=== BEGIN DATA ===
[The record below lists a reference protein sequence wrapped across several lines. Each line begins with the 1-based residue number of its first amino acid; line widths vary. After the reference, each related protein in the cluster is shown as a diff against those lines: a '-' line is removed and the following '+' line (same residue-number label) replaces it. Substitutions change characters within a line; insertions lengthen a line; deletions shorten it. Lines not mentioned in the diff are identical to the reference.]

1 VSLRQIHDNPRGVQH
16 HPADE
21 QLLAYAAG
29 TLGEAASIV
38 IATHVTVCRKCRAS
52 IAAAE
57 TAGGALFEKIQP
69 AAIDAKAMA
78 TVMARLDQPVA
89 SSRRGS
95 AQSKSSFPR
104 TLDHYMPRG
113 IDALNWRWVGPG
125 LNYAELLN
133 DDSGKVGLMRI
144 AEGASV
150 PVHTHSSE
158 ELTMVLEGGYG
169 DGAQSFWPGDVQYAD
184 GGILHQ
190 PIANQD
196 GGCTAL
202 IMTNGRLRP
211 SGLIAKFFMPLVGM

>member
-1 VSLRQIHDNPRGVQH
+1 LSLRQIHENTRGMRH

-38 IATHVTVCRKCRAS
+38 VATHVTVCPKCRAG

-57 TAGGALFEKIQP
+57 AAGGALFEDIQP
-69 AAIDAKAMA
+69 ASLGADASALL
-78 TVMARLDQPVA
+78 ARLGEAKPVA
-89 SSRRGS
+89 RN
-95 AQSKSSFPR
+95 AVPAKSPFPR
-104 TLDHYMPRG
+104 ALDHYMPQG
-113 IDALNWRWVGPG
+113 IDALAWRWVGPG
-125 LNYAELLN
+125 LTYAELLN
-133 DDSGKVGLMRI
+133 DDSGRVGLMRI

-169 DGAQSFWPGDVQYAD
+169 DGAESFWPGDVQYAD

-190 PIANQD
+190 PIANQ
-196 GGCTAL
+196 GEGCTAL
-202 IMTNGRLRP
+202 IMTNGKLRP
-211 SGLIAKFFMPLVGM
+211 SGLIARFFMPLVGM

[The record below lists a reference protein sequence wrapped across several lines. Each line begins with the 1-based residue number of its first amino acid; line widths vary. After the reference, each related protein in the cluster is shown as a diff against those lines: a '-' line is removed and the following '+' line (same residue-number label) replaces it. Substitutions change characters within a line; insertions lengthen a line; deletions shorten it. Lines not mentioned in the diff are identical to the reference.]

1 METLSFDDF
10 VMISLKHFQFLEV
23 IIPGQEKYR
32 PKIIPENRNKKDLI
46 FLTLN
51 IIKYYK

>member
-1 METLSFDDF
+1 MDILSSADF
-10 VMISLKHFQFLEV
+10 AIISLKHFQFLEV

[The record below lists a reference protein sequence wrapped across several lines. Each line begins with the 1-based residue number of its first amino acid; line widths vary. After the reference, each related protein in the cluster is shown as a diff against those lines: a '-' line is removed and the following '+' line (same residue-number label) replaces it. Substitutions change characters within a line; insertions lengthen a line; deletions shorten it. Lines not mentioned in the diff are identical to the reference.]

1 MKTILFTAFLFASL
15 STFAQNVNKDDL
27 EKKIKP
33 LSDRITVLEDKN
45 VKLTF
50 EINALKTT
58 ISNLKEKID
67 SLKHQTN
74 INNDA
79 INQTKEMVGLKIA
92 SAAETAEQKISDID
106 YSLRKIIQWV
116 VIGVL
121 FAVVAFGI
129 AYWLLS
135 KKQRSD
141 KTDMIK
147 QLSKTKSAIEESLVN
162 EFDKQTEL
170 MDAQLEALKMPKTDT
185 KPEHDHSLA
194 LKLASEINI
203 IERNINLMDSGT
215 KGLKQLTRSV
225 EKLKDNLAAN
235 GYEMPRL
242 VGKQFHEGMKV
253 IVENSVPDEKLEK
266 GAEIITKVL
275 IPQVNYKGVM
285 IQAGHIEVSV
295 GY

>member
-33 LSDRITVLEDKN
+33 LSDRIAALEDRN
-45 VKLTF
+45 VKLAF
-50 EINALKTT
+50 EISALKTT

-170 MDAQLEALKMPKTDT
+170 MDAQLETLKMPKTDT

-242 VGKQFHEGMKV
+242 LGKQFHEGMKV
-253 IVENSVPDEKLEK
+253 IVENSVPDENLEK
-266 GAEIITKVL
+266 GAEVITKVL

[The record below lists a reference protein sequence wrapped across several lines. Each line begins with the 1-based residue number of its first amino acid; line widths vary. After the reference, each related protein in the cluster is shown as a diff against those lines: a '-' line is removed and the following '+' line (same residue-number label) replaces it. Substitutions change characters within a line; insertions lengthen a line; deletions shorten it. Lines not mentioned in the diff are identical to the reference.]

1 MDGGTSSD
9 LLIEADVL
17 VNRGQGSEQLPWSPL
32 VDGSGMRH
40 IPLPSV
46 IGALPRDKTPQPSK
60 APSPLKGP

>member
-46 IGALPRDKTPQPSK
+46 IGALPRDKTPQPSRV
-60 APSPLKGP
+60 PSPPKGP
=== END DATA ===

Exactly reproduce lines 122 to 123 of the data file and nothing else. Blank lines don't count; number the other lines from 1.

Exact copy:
17 VNRGQGSEQLPWSPL
32 VDGSGMRH